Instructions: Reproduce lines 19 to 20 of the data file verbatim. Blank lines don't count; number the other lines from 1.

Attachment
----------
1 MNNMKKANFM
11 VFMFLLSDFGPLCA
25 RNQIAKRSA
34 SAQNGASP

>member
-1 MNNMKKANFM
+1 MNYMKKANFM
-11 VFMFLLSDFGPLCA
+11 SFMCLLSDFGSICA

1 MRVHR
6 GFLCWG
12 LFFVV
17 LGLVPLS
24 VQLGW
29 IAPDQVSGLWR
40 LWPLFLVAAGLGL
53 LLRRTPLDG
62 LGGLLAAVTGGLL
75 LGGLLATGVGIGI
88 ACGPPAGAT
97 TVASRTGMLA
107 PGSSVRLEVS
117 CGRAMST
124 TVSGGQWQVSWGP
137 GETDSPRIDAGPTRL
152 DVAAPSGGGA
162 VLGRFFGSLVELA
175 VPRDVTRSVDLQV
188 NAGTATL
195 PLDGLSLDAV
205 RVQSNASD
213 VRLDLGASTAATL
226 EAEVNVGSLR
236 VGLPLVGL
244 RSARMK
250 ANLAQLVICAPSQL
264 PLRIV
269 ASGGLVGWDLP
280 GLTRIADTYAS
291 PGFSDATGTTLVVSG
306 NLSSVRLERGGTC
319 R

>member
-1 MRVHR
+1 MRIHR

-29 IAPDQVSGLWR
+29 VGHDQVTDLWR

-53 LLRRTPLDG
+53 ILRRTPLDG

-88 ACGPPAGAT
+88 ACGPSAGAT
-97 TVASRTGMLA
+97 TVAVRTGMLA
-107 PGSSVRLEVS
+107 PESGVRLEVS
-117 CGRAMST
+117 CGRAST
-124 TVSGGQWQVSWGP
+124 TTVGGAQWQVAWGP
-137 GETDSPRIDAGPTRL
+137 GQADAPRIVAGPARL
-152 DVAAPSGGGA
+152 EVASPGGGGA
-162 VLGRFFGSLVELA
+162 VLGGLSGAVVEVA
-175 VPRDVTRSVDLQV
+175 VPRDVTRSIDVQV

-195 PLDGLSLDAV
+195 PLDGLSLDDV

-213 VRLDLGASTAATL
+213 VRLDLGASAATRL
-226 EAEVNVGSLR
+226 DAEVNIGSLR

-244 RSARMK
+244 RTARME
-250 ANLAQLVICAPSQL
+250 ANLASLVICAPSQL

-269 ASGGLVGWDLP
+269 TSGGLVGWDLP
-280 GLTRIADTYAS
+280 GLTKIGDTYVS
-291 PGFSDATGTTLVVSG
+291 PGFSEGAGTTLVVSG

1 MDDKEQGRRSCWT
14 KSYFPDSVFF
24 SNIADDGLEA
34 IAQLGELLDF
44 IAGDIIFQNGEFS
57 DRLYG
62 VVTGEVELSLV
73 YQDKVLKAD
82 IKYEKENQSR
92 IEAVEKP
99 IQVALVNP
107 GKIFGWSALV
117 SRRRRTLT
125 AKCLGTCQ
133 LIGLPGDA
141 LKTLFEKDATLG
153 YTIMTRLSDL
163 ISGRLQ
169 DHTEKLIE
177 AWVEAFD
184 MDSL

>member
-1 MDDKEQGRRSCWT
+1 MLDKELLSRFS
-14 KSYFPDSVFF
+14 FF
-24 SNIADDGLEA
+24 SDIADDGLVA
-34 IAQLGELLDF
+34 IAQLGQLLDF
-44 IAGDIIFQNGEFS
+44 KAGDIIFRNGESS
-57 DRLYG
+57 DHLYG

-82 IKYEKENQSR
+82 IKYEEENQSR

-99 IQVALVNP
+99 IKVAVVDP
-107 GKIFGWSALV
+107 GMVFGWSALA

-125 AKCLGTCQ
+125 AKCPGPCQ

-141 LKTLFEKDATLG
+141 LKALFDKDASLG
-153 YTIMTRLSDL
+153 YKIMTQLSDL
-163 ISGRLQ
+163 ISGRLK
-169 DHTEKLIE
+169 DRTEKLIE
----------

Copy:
75 LGGLLATGVGIGI
88 ACGPPAGAT